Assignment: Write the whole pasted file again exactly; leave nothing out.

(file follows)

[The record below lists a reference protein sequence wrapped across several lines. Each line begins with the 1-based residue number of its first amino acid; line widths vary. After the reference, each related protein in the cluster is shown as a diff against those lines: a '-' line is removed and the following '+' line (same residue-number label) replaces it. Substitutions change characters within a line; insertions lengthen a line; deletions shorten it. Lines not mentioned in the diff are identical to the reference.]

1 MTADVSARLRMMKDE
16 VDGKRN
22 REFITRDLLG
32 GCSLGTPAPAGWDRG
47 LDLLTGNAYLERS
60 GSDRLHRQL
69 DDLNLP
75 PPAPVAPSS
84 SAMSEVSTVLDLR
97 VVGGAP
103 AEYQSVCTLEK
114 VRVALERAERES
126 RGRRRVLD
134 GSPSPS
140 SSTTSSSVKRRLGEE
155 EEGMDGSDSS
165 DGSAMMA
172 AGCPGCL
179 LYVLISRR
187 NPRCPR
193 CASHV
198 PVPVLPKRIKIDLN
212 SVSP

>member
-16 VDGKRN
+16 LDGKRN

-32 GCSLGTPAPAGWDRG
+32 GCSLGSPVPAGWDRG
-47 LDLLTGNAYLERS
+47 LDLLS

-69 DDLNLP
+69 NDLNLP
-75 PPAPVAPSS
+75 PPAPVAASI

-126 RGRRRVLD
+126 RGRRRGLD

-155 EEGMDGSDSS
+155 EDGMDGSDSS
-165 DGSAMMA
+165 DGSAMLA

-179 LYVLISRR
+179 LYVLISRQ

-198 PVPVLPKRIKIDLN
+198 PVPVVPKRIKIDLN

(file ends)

[The record below lists a reference protein sequence wrapped across several lines. Each line begins with the 1-based residue number of its first amino acid; line widths vary. After the reference, each related protein in the cluster is shown as a diff against those lines: a '-' line is removed and the following '+' line (same residue-number label) replaces it. Substitutions change characters within a line; insertions lengthen a line; deletions shorten it. Lines not mentioned in the diff are identical to the reference.]

1 MTADVSARLRMMKDE
16 VDGKRN
22 REFITRDLLG
32 GCSLGTPAPAGWDRG
47 LDLLTGNAYLERS
60 GSDRLHRQL
69 DDLNLP
75 PPAPVAPSS
84 SAMSEVSTVLDLR
97 VVGGAP
103 AEYQSVCTLEK
114 VRVALERAERES
126 RGRRRVLD
134 GSPSPS
140 SSTTSSSVKRRLGEE
155 EEGMDGSDSS
165 DGSAMMA
172 AGCPGCL
179 LYVLISRR
187 NPRCPR
193 CASHV
198 PVPVLPKRIKIDLN
212 SVSP

>member
-16 VDGKRN
+16 LDGKRN

-32 GCSLGTPAPAGWDRG
+32 GCSLGSPVPAGWDRG
-47 LDLLTGNAYLERS
+47 LDLLS

-69 DDLNLP
+69 NDLNLP
-75 PPAPVAPSS
+75 PPAPVAASI

-126 RGRRRVLD
+126 RGRRRGLD

-155 EEGMDGSDSS
+155 EDGMDGSDSS
-165 DGSAMMA
+165 DGSAMLA

-179 LYVLISRR
+179 LYVLISRQ

-198 PVPVLPKRIKIDLN
+198 PVPVVPKRIKIDLN